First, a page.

By Maikel Jefriando
JAKARTA (Reuters) – Indonesia’s government plans to submit a bill to parliament on Monday designed to replace dozens of overlapping laws viewed as a barrier to investment, a senior official said on Friday.
With growth in Southeast Asia’s biggest economy having been stuck at around 5% for several years, President Joko Widodo has said the new legislation is vital to boost investment and create jobs.
The bill will cover 79 laws, comprising over 1,200 clauses, and aims to streamline businesses permits, investment requirements and labor laws, said Susiwijono Moegiarso, secretary of the Coordinating Ministry of Economic Affairs.
Widodo, who started his second term in October, hopes parliament will pass it within 100 days.
Moegiarso said the world’s fourth-most populous country needed to create 9 million jobs per year, requiring much higher investment. “The government wants to create a conducive business climate,” he said.
“The ‘omnibus’ law draft will be submitted to parliament on Monday. We are finalizing the details, but the substance is all clear.”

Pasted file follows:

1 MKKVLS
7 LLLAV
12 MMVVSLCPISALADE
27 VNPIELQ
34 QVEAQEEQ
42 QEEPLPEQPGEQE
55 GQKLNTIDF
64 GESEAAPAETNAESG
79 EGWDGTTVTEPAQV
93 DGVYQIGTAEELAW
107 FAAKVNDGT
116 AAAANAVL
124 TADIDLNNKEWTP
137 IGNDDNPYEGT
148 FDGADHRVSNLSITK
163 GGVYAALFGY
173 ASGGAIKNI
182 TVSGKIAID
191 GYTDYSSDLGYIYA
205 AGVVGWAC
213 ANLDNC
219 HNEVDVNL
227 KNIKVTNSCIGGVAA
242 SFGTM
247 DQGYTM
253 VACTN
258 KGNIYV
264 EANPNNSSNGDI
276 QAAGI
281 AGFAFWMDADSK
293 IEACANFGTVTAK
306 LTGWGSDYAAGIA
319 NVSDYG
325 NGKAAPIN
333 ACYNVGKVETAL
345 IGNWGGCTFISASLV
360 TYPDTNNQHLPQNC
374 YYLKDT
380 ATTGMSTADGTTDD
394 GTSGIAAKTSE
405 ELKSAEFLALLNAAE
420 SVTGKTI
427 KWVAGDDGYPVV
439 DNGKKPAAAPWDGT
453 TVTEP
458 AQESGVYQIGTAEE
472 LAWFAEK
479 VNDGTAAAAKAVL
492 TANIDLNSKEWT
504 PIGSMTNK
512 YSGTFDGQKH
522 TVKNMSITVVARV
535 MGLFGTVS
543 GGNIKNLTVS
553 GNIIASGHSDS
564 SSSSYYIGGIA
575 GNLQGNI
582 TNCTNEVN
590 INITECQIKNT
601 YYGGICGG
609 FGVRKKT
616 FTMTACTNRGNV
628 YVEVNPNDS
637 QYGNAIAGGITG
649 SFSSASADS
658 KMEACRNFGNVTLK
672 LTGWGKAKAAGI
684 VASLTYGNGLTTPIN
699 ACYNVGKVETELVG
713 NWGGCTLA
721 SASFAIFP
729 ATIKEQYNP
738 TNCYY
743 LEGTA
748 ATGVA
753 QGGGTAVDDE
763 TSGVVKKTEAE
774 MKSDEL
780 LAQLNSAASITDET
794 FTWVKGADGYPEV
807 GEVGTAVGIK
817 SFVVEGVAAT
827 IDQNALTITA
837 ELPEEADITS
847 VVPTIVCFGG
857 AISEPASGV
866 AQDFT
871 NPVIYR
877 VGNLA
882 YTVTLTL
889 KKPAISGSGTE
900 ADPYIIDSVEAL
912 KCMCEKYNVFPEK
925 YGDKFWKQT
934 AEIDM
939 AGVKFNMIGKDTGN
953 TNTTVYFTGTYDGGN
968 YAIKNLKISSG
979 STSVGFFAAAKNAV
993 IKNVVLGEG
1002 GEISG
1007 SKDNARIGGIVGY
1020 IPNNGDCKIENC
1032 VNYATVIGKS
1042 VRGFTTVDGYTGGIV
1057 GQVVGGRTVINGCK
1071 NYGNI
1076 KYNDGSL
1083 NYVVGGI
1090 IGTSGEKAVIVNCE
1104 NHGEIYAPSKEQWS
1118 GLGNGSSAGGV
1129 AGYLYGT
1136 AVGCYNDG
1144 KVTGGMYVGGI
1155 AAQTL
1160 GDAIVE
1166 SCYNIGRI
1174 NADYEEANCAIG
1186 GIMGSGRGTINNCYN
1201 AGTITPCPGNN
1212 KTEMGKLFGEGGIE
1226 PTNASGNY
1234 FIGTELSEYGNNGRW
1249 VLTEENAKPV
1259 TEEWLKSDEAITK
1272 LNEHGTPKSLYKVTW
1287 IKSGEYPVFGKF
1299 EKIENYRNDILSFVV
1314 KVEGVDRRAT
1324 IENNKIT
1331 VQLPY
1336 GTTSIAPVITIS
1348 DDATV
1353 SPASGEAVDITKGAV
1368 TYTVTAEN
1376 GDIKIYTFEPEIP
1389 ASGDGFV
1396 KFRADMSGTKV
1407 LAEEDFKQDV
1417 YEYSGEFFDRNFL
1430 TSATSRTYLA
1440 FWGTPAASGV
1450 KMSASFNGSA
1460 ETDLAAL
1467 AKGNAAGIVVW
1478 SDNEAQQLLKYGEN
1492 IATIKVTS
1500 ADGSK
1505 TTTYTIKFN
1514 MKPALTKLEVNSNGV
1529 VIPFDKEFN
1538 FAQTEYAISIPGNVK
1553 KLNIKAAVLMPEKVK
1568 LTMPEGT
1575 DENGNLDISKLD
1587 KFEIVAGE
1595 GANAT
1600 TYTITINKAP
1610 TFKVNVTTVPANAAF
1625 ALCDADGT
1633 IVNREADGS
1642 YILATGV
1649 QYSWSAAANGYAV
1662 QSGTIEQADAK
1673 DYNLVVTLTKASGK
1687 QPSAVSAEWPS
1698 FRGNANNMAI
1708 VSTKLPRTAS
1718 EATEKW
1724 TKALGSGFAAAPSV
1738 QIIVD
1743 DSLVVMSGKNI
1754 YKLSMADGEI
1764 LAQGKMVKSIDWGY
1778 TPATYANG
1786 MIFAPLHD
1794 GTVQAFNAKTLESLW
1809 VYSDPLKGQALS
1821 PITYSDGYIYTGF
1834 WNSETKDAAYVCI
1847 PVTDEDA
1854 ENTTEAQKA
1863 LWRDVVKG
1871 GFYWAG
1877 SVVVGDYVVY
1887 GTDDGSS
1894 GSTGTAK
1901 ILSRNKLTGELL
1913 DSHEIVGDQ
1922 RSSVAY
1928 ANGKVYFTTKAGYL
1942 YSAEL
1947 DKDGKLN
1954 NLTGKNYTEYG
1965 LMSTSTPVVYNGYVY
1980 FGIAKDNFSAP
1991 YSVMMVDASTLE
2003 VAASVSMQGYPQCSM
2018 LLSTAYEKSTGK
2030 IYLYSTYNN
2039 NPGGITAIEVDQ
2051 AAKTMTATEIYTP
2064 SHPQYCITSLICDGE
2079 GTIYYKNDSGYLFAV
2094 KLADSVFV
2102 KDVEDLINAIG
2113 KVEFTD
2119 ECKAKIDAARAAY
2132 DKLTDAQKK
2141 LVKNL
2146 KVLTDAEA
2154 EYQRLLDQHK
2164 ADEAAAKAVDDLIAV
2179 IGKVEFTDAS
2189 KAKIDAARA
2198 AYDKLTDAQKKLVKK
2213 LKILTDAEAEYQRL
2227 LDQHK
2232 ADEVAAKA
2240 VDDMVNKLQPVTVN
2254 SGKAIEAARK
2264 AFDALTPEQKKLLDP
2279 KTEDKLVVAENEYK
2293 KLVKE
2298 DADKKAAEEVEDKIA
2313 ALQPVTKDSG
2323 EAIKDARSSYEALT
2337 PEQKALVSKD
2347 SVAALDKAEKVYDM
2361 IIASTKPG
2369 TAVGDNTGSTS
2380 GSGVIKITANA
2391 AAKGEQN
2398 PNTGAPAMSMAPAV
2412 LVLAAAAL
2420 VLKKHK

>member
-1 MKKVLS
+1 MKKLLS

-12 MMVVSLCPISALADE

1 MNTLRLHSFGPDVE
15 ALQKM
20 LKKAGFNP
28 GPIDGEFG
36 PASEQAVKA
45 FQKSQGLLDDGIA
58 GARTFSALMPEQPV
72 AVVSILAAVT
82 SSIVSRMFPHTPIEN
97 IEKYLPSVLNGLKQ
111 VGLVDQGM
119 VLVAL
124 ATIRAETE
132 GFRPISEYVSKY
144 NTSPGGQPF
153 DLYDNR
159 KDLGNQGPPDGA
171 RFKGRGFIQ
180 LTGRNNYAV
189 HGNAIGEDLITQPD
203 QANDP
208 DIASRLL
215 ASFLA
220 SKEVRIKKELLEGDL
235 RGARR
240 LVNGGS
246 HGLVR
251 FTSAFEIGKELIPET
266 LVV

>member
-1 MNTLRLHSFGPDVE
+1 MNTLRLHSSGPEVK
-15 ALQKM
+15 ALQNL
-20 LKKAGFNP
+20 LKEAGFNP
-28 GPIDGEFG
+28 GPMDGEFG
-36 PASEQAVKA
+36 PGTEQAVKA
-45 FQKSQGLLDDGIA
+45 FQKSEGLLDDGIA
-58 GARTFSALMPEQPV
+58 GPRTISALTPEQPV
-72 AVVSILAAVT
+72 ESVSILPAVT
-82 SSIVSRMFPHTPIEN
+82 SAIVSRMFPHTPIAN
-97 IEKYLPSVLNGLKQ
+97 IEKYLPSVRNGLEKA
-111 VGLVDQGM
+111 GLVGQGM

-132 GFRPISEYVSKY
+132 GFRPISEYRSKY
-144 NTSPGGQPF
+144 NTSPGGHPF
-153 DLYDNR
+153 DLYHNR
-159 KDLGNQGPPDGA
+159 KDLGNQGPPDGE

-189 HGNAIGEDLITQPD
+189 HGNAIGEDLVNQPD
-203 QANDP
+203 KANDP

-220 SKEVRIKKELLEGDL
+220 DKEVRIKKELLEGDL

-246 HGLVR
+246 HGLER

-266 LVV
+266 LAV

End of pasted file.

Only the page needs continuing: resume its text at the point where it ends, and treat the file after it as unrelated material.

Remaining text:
It will simplify permit processes covering 15 sectors including manufacturing, agriculture, energy and mining, as well as environmental permits and construction, according to a ministry presentation.
The government will also remove a “negative investment list” that restricts foreign ownership in some areas. It will still set ownership limits in certain industries, said ministry official Elen Setiadi, but the cap will be determined by a regulation that will be easier than a law for the government to change.
On labor issues, the government will adjust parameters determining minimum wages to take into account economic conditions of different regions.
Previous governments have struggled to reform employment laws and unions are planning protests next week to oppose a bill they view as “pro-business”.
Moegiarso denied the new law would curb labor rights.
In the mining sector, the government plans incentives for downstream investors. These could include an extension of permits for as long as a mine’s lifespan, according to the presentation material.
The government may also remove coal miners’ royalty charges and rules on mandatory sales to power plants if a miner invests in a coal gasification plant, the documents showed.
(Writing by Fransiska Nangoy; Editing by Ed Davies and John Stonestreet)